# Arc of a circle problem in double integral.

So i have a relatively complicated double integral to solve

$$\iint \frac{y(x\sqrt{3}-y)}{x^2+y^2}dxdy$$ over the following area

$$x^2+y^2=2x\sqrt{3}+2y-3$$

and this actually the circle

$$(x-\sqrt{3})^2+(y-1)^2=1$$

Here's the picture:

Obviously, this calls for polar coordinates, which means that now i have to find bounds of integration, for angle, it is quite easy lower one is zero, upper one is $\frac{\pi}{3}$, but the problem is that i have to set a bounds for radius that are somewhat non-standard, they would not be constants, let me explain how i got the bounds for angle

note that i only added the tangent to the circle which is $y=\sqrt{3}x$, that is how i determined angle bounds, now, i have to find the equation of two arcs of the circle where one is from $0$ to the point where tangent "touches" the circle using short path (R1, the one that is closer to the origin) and the one that is further away from the origin than the first one (R2), i have to find them because they are the bounds for the radius.

I actually tried something, and it was that i simply introduced polar coordinates into the equation of a given circle, but i couldn't do much more because, up to now, whenever i got to this point, i could easily express radius in terms of angle, but now, i should solve quadratic equation to do so, i know how to solve it but i don't know if i would get proper bounds that way. I actually don't understand how those two solutions represent exactly the two arcs of a circle that i am looking for?

There actually are two circles playing here: the unit circle centered at the origin and the unit circle centered at $(\sqrt{3},1)$. By setting $x=\frac{1}{2}\left(\sqrt{3}X+Y\right), y=\frac{1}{2}\left(X-\sqrt{3}Y\right)$ the original integral turns into $$\frac{1}{2}\iint\frac{X^2-3Y^2}{X^2+Y^2}\,dX\,dY$$ over the region $\|(X,Y)-(2,0)\|=1$, which equals $$\frac{1}{2}\int_{0}^{2\pi}\frac{1+4\cos\theta+4\cos^2\theta}{5+4\cos\theta}d\theta\stackrel{\text{symmetry}}{=}\int_{0}^{\pi/2}\frac{10+8\cos^2\theta}{25-16\cos^2\theta}\,d\theta=\frac{\pi}{2}$$ by the substitution $\theta=\arctan u$. If you are interested in the integral over $\|(X,Y)-(2,0)\|\leq 1$ you may easily adapt this argument; the key idea still is that a suitable rotation simplifies a lot the needed computations.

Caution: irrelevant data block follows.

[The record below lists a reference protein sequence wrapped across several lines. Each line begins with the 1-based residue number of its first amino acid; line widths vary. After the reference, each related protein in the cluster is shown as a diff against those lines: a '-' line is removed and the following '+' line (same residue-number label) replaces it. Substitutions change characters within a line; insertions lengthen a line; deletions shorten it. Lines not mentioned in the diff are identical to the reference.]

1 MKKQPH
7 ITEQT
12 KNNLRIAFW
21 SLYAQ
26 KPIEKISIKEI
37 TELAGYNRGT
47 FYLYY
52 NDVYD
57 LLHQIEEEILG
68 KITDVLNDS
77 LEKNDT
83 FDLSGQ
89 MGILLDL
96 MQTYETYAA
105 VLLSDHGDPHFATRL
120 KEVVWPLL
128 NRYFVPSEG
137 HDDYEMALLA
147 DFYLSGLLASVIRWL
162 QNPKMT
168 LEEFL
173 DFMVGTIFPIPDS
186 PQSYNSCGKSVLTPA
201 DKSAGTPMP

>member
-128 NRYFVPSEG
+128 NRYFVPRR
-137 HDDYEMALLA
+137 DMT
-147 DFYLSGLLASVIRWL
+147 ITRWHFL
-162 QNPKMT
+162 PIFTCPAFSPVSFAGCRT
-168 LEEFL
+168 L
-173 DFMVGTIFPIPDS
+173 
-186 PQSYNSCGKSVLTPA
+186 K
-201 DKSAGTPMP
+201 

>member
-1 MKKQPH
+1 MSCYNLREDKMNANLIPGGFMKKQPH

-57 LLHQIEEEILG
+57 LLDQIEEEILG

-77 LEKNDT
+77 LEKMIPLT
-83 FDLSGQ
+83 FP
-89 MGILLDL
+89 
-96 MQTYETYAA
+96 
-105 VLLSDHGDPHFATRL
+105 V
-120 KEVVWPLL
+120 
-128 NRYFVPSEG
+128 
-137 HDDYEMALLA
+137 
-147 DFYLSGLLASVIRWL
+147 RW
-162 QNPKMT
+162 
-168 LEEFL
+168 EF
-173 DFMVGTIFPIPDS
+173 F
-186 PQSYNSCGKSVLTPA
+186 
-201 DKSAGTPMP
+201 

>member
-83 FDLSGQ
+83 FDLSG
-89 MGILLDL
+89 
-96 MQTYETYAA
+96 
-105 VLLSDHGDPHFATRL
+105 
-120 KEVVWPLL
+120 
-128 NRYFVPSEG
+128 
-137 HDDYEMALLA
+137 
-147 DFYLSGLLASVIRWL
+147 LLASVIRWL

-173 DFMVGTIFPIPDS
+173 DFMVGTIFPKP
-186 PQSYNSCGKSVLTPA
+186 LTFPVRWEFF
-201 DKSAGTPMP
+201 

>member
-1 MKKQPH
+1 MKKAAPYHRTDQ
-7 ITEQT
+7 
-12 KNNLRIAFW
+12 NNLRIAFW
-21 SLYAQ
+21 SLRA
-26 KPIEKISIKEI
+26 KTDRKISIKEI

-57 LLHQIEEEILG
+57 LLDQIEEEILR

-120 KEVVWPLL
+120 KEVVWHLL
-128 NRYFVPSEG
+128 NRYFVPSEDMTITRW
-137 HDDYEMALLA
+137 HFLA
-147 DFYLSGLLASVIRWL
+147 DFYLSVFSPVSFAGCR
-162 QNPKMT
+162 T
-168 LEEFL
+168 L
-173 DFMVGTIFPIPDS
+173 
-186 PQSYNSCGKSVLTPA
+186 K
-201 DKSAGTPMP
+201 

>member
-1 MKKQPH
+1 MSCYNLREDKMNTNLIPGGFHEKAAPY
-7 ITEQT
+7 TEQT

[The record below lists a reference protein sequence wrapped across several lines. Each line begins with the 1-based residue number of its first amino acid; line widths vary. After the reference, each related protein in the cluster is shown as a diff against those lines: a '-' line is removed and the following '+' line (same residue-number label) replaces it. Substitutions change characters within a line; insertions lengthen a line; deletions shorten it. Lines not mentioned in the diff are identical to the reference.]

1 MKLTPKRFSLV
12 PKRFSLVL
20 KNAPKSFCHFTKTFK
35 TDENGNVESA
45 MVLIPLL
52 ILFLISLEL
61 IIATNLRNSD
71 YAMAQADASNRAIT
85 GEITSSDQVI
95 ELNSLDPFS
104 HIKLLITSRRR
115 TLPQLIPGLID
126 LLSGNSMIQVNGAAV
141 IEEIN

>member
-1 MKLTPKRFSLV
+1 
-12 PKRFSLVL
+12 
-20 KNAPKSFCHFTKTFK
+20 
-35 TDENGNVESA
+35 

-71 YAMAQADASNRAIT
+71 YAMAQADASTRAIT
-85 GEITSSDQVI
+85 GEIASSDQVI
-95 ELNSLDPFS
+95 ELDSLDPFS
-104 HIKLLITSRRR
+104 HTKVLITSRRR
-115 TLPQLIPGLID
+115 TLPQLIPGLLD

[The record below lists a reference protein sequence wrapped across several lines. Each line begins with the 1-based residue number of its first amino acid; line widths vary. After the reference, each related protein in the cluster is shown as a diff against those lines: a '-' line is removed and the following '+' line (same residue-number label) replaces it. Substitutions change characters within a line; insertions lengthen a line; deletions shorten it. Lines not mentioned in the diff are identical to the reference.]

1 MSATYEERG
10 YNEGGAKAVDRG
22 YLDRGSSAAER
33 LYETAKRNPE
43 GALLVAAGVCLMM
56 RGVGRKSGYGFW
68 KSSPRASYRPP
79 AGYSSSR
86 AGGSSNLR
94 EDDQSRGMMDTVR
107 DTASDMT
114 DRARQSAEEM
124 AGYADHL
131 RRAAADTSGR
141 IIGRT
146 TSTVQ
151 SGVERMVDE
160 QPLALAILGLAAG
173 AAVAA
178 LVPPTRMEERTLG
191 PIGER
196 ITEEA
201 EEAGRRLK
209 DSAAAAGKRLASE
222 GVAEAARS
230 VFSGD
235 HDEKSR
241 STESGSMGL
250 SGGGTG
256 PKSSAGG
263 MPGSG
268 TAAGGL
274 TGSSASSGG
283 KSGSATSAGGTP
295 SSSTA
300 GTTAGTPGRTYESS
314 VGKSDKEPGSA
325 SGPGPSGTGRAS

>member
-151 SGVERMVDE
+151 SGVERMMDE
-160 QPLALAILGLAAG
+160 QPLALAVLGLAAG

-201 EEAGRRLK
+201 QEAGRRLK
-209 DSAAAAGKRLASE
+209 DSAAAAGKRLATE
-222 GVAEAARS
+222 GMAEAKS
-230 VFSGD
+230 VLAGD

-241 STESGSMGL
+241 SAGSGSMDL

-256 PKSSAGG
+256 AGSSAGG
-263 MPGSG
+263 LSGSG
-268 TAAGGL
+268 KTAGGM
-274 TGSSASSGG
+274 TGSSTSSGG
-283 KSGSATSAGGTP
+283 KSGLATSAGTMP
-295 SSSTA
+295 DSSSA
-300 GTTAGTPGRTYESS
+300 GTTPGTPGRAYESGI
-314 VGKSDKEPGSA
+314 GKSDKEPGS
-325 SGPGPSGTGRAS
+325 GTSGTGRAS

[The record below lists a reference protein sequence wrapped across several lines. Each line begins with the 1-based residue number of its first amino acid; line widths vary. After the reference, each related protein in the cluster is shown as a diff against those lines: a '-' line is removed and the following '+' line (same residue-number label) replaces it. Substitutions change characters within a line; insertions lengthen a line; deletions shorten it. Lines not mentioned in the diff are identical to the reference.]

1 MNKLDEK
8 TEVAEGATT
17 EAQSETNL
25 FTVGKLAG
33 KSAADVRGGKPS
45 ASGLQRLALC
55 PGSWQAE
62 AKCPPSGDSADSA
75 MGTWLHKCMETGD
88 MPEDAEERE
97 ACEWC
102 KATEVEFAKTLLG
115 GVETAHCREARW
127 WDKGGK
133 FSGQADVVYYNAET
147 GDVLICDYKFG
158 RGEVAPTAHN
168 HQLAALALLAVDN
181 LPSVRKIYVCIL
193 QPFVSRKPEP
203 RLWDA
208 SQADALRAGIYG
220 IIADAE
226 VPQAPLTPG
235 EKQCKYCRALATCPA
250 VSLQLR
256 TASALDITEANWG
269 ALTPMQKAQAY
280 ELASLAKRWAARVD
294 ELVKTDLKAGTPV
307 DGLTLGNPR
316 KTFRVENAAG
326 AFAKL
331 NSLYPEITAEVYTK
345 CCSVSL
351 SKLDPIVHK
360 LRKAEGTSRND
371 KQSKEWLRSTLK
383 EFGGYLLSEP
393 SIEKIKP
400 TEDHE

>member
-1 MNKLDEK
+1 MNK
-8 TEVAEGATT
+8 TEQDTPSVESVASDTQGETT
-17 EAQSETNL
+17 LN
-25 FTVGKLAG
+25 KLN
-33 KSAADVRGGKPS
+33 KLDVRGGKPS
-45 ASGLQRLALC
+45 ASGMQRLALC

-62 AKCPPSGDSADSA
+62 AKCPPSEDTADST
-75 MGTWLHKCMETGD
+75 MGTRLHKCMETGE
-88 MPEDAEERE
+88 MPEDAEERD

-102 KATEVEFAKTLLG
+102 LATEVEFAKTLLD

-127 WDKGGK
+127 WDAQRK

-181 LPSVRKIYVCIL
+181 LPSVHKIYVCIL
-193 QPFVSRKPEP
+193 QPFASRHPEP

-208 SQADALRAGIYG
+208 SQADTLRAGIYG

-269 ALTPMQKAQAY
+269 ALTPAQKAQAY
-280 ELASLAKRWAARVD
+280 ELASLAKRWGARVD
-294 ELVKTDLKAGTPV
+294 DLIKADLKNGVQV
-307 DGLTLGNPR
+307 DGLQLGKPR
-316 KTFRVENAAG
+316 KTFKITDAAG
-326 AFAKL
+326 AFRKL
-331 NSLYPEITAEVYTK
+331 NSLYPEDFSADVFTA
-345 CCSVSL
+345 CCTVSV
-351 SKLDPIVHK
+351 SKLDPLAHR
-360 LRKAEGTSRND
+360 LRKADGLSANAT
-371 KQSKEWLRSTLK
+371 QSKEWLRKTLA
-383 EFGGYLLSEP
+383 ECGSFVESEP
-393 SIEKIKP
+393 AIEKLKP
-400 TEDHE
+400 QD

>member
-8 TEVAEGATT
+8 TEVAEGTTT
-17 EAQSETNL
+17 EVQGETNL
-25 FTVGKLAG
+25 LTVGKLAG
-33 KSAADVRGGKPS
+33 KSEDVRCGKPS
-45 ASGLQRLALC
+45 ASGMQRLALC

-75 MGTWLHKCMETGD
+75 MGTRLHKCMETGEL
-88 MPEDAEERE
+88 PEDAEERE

• @cdummie: I mean that the denominator of the original integrand function depends on the distance from the origin, so it is a good idea to align the origin and the point $(\sqrt{3},1)$ along the $x$-axis, for instance. – Jack D'Aurizio Dec 11 '17 at 15:52
Change variables first as $x-\sqrt{3}=u$ and $y-1=v$. Then you get $$\iint \frac{(v+1)((u+\sqrt{3})\sqrt{3}-(v+1))}{(u+\sqrt{3})^2+(v+1)^2}dudv$$ over the standard radius-$1$ circle centered in zero. Now you change to polar coordinates $u=r\cos\theta$ and $v=r\sin\theta$ to get $$\int_0^1 dr\ r\int_0^{2\pi}d\theta \frac{(r \sin (\theta )+1) \left(-r \sin (\theta )+\sqrt{3} r \cos (\theta )+2\right)}{r^2+2 r \left(\sin (\theta )+\sqrt{3} \cos (\theta )\right)+4}\ ,$$ which is not pretty but doable (the answer seems to be $3\pi/8$).